• Connect: Human-to-human monitoring and coaching support guided by additional understanding through voice analysis, and AI-supported technology.

[Read more]


Magnus Medical announced today that it received FDA 510(k) clearance for its Saint neuromodulation system. 

The Saint neurostimulation platform is for the treatment of major depressive disorder (MDD). It treats adults who fail to achieve satisfactory improvement from prior antidepressant medications in the current episode.

The individualized, rapid-acting, non-invasive neurostimulation platform demonstrated the potential to be a reproducible, rapid and highly effective treatment for severe, refractory depression in a broader clinical setting. It received FDA breakthrough device designation in October 2021.

Saint combines advanced imaging technologies and personalized targeting and novel stimulation patterns. It uses structural and functional MRI to inform a proprietary algorithm. The algorithm identifies the optimal anatomic target for focused neurostimulation in people with MDD.

Results of a trial published in the American Journal of Psychiatry showed that 79% of people in the active treatment arm entered remission from their depression. That compared to 13% in the sham treatment arm. Magnus said in a news release that the new “individualized” neurostimulation provides a new option for treating depression.

[Read more]


App for serious mental illness starts clinic-training phase

The Patient-Centered Outcomes Research Institute (PCORI) announced funding ($1.8 million) to bring a mental health smartphone app into real world practice. The app is called FOCUS, which has shown promise as a supportive therapy for people who have serious mental illness such as schizophrenia and bipolar disorder. 

The development team,headed by Dror Ben-Zeev, Ph.D. a professor of psychiatry and behavioral sciences at the University of Washington School of Medicine, have guided the app’s development through early user studies, the most recent of which showed that patients found the digital therapy more engaging than a scheduled trip to the clinic — the far more resource-intensive conventional care.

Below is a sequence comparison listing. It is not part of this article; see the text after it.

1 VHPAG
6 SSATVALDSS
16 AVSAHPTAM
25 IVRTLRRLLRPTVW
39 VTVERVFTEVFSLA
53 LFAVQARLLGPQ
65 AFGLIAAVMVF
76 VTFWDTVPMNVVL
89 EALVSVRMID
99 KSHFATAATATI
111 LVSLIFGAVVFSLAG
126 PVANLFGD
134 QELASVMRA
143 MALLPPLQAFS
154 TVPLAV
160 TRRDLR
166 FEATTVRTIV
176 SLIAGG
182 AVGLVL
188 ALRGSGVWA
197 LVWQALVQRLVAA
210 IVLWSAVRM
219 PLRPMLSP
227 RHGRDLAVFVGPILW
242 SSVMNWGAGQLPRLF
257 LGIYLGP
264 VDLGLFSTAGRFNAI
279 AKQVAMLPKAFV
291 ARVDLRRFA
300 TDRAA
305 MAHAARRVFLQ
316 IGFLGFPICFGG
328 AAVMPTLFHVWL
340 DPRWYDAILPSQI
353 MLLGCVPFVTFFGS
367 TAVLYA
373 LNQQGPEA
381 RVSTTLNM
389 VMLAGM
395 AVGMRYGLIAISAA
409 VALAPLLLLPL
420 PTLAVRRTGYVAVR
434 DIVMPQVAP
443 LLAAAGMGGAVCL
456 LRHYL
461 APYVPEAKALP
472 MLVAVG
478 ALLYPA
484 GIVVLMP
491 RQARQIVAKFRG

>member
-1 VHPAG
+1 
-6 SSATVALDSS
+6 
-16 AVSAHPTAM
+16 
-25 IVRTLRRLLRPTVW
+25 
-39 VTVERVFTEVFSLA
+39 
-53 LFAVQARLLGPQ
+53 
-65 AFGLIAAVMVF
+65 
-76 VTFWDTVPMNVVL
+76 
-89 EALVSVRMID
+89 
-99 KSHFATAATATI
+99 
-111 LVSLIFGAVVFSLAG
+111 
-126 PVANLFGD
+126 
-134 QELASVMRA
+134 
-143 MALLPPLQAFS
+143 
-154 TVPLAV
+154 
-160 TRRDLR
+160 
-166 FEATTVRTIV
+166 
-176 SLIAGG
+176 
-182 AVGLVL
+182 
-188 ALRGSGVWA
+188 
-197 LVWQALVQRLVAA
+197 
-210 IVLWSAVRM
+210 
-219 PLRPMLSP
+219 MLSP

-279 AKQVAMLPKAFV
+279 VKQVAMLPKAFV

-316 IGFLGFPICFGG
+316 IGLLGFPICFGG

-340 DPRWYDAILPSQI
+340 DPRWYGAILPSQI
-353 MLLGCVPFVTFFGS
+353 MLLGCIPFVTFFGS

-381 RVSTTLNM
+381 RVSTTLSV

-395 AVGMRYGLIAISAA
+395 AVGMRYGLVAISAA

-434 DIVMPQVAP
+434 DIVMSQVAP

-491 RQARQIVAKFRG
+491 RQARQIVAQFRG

The next step for FOCUS involves rolling out a system aimed at teaching clinicians how to engage patients to use the app confidently and how to get the most information from patients’ use.

“We demonstrated that FOCUS is clinically potent in several studies, but to move this from academic research to real-world practice, we need an implementation approach that includes digital trainings for clinicians who are not used to mental health apps. This will support their journey as digital health adopters, which is a daunting task for some. We’re creating evergreen materials so any clinician will be able to get FOCUS up and running with their patients quickly,” Ben-Zeev said.

Part of the study is to understand how different clinic staff might need different information upfront about FOCUS to introduce it in a compelling way to their colleagues.

“It could be frontline clinicians or admin support people or team leaders, so we need to ensure that we finely tune the information that helps FOCUS make the greatest impact it can,” Ben-Zeev said.

The FOCUS app has written and video content adapted from in-person, evidence-based interventions. Its treatment domains address:

  • auditory hallucinations (“hearing voices”)
  • mood problems (typically depression and anxiety)
  • sleep
  • social functioning such as social skills training or paranoia
  • medication use (reminders and information to examine counter-therapeutic beliefs that people might have about their medications)

The App is Always Available

The app’s 24/7 availability is a huge advantage for patients who may have mental health needs outside clinic hours and who otherwise might need to wait several weeks or more to address an episode in a clinic environment.